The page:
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July 1985, Vol. 108, No. 7
Measuring labor force flows:
a special conference examines the problems
Evidence accumulated in recent decades indicates that the American labor market is very dynamic, with millions of persons entering and leaving it each month. In addition, large flows are known to occur strictly within the labor force, as many workers move from employment to unemployment and vice versa. However, the volume of these flowswhich are largely offsettingcannot be determined from the data published monthly on the size of the labor force and its principal components. The statistics published monthly are "stock" measurements, which tell us only what "net" changes, if any, there have been in the levels of employment and unemployment, in the counts of persons outside the labor force, and the various components of each of these groups.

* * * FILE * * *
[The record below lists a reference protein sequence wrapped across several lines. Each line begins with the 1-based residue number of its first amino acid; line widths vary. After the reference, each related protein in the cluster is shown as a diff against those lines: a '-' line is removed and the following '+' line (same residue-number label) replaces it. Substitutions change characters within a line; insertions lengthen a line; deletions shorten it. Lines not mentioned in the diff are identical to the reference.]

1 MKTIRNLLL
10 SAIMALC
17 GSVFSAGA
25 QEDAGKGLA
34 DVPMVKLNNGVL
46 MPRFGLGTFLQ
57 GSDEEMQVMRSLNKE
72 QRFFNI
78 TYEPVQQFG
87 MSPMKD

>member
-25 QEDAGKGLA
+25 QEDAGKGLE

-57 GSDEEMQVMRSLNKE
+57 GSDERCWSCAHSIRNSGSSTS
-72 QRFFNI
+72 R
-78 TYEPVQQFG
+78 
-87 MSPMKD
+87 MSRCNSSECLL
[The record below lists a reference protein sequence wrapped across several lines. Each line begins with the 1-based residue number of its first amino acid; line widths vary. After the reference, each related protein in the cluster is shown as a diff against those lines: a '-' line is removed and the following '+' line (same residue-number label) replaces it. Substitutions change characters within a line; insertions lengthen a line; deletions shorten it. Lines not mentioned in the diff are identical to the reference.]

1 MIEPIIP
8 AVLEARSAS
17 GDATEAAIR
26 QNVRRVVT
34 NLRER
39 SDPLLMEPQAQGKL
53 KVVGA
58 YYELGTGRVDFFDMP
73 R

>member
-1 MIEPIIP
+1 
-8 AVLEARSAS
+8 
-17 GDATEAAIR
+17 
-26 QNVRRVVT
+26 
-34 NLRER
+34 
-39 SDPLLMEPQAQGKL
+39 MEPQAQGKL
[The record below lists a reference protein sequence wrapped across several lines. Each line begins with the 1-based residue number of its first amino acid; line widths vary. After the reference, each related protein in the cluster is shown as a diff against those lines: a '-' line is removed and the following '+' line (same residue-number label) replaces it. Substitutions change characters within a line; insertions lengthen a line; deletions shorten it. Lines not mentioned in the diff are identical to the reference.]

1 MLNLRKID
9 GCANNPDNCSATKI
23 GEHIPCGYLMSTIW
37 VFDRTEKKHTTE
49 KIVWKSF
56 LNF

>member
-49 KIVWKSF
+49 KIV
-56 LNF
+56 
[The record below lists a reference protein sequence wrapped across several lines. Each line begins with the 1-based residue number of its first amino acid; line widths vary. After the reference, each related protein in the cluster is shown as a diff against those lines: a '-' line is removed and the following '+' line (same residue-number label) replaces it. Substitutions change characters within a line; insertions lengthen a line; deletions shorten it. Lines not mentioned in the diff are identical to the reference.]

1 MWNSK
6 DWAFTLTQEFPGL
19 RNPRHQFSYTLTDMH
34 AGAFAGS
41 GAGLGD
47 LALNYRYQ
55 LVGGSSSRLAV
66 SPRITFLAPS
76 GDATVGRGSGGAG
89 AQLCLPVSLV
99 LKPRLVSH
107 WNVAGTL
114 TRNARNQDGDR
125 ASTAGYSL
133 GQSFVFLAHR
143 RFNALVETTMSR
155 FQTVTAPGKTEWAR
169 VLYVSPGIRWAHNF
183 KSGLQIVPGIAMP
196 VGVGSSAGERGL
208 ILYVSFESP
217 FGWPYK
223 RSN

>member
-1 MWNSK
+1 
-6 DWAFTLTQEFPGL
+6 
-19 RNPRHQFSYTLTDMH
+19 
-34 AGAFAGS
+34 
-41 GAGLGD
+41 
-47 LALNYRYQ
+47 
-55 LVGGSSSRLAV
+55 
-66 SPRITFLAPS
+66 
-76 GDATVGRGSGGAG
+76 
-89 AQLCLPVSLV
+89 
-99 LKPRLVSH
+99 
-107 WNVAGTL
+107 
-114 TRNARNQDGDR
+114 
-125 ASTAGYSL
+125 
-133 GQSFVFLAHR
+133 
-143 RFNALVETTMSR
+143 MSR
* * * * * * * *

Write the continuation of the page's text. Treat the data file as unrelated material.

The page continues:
To determine how many persons are flowing back and forth among thee groups each monthregardless of what happens to the size of the groupsone must dig deeper and turn to special data on "gross" flows. Unfortunately, these data have proven difficult to analyze and explain and have been little used. As a result, we know little about the exact size of the gross monthly changes which lie behind the ups and downs in our widely used labor force statistics.
Although little used, statistics on gross labor force flows have been tabulated in considerable detail for decades. They have been derived from the same sourcethe Current Population Survey (CPS)which provides the monthly "stock" measurements of the labor force and its principal components. These groups flow (or gross change) tabulations indicate, among other things, how many persons join the ranks of the jobless each month and what their status was the previous month (that is, employed or not in the labor force). Likewise, they also show how many persons leave the ranks of the unemployed each month and what their labor force status is the following month.
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